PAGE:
Pyongyang Embroidery Institute | North Korea Travel Guide
Embroidery in North Korea
The Pyongyang Embroidery Institute is a large traditional-looking building in Central Pyongyang. Here, embroidery is both made and displayed.
Embroidery is an ancient art of course and one that is taken very seriously in North Korea.
It is done only by women and the art form is respected as highly as that of painting, statuary, and so on. Kim Jong Suk (wife of Kim Il Sung and mother of Kim Jong Il, known as the ‘Mother of Korea’) is known in the DPRK as an expert with the needle and thread (as well as being a crack shot with a pistol, a proper revolutionary woman that one!
Her legacy includes elevating this form to something that is still learned to a very high level in North Korea, with all schools teaching the basics and those who show an aptitude going on to regional centres and if excellence is displayed then they will be invited to join the Pyongyang Embroidery Institute; the highest centre of embroidery in the country and perhaps in the world!
In central Pyongyang, on the banks of the Potong River, in the shadow of the towering Ryugyong Hotel sits a pretty two-storey building with an architectural style that couldn’t be more dissimilar to the 105 story pyramidal monster if it tried.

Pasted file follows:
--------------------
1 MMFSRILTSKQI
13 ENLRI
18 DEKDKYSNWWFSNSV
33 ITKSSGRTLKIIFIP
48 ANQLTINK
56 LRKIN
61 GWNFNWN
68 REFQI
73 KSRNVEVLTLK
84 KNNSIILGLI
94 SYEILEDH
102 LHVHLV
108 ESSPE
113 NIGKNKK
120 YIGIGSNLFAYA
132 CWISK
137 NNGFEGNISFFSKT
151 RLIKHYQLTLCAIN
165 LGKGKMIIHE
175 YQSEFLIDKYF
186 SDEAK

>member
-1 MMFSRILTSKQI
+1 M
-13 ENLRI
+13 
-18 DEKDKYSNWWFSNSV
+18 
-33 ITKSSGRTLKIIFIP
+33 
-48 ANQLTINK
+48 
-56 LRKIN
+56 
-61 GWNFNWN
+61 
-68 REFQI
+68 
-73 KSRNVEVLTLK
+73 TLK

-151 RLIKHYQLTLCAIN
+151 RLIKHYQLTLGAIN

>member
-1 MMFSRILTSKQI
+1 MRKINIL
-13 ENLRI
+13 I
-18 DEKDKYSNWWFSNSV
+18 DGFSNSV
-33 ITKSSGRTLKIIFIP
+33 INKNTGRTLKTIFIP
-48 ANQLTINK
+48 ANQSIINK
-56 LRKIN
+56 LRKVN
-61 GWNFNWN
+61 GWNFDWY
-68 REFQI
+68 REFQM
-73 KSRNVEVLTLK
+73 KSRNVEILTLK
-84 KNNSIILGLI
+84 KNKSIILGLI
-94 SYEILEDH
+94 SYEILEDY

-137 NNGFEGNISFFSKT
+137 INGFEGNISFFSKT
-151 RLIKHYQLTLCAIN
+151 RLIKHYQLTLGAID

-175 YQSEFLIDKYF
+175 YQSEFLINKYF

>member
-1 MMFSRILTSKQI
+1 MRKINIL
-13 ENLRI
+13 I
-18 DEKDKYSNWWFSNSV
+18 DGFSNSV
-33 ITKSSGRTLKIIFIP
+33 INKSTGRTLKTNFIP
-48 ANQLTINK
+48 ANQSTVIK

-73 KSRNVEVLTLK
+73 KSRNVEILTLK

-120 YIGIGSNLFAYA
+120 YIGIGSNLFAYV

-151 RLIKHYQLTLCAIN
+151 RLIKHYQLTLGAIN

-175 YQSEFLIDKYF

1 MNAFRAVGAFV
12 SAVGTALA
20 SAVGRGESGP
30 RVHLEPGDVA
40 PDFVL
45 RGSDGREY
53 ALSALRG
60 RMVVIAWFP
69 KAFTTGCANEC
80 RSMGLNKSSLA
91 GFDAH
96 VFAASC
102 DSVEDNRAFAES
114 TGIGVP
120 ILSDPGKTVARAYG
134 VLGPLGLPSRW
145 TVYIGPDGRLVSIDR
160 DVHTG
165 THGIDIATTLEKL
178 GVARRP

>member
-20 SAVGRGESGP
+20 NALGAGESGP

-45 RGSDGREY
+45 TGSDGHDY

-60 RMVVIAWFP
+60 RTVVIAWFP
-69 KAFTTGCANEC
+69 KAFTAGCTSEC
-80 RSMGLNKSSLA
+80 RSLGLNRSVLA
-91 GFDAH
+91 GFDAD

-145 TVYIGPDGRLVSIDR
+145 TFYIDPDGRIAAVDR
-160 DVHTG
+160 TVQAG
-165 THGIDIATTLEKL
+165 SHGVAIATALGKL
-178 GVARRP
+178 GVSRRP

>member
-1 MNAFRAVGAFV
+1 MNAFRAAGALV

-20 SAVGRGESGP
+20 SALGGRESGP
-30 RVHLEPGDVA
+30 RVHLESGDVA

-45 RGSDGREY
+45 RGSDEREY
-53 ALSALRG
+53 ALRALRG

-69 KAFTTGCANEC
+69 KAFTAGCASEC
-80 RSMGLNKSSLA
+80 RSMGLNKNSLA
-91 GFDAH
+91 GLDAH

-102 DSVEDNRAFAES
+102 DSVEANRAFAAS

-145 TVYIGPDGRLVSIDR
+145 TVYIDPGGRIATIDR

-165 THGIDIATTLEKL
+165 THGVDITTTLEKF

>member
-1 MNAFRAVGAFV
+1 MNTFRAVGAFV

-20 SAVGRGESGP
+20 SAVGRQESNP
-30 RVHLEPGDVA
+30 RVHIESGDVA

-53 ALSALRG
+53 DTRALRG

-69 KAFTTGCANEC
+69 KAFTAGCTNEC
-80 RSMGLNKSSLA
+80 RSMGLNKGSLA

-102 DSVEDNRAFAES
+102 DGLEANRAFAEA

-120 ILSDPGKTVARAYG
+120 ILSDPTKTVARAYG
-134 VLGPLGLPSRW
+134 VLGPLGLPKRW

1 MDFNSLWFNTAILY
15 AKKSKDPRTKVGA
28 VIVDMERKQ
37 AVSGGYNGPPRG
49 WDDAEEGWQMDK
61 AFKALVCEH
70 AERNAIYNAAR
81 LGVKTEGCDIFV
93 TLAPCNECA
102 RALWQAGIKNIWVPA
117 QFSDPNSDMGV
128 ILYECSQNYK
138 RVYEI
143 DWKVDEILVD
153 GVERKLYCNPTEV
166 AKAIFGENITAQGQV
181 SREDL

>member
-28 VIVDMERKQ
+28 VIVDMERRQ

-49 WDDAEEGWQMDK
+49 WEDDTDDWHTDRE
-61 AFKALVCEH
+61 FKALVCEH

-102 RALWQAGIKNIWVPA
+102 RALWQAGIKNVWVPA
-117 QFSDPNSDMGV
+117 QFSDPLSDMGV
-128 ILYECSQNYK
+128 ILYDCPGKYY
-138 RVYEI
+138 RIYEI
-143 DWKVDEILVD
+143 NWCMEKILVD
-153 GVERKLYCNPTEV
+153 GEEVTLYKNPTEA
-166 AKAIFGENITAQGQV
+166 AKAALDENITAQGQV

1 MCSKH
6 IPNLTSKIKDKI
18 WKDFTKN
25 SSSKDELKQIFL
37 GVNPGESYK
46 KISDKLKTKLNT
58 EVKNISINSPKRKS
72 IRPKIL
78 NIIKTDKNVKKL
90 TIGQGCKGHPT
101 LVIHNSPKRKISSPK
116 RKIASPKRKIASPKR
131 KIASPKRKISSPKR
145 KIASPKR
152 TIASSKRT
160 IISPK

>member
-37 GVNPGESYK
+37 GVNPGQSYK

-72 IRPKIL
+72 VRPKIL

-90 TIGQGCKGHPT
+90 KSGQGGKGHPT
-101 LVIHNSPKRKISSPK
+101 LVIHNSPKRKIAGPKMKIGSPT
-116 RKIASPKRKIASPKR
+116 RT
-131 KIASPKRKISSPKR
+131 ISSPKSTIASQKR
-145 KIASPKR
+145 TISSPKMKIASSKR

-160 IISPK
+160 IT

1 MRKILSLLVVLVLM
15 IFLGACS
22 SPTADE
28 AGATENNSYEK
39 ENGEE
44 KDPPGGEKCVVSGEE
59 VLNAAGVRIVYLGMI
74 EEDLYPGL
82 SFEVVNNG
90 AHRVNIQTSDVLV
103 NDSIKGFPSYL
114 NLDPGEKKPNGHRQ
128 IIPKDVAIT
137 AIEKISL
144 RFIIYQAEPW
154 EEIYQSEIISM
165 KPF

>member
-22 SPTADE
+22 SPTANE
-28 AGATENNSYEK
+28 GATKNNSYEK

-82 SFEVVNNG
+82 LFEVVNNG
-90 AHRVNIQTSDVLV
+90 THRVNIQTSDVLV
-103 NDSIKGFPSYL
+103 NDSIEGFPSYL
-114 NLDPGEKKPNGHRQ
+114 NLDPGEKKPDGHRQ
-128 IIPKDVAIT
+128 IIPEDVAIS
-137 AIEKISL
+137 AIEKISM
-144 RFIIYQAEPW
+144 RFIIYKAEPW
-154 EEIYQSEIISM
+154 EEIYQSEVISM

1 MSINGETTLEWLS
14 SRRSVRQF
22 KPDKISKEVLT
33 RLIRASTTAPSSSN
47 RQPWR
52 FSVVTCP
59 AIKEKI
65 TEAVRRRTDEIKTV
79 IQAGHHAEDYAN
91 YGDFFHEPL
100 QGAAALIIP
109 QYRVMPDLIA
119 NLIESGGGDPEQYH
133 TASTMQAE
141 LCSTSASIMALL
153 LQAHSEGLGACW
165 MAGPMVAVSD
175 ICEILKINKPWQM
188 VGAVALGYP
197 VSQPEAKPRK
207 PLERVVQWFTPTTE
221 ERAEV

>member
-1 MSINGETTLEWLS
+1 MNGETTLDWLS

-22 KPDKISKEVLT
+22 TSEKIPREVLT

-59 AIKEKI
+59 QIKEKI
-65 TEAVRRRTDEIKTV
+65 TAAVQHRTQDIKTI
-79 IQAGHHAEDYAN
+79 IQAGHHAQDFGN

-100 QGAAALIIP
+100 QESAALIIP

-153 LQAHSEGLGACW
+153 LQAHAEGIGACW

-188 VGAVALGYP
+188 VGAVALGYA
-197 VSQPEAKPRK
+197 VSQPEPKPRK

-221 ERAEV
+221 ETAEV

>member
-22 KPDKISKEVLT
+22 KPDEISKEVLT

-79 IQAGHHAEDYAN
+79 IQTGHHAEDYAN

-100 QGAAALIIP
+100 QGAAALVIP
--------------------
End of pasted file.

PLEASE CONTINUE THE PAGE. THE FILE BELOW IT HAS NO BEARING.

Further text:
This is the Pyongyang Embroidery Institute and aside from offering some of the best views of the infamous 105-story unfinished hotel, it is also a place that welcomes visitors and offers more than simple needlework to anyone venturing inside!
This specific location of the Pyongyang Embroidery Institute was built in 1978 and thus has been witness to plenty of architectural changes in the neighbourhood, but it remains a peaceful spot.
Visitors will first be shown to an introduction room where the history of the art form as well as how Kim Jong Suk worked to promote it are shown, then you can visit a range of rooms where classes are held, small and large pieces are produced, some of which are commissioned works for overseas buyers.
They embroider people, animals (tigers and cranes especially), mountain scenes, flowers, and so much more. The level of skill is truly something deeply impressive and even the casual visitor will be impressed by what these ladies have learned to do.
Over 70 women work here, from novices still learning the craft, to veterans of ten thousand pinpricks, an introductory video for the Pyongyang Embroidery Institute can be seen online here, even in a dry style it does show some of the amazing works produced on site.
At the end of a visit to the Pyongyang Embroidery Institute, usually lasting around 45 mins, you can go into a shop where their works are sold. Of course, the larger and more ornate pieces, some of them stitched by Merited Artists and People’s Artists (the highest honours that are awarded to those in the artistic professions) come at a very high price, but there are also smaller bits & bobs that are well within the budget range of most visitors.
So get yourself (or get your grandma, we know embroidery isn’t for everyone!) a piece here, and cherish your newfound respect for what these ladies can do with a needle and thread. Remember then next time you’re trying to sew a new button on a shirt!
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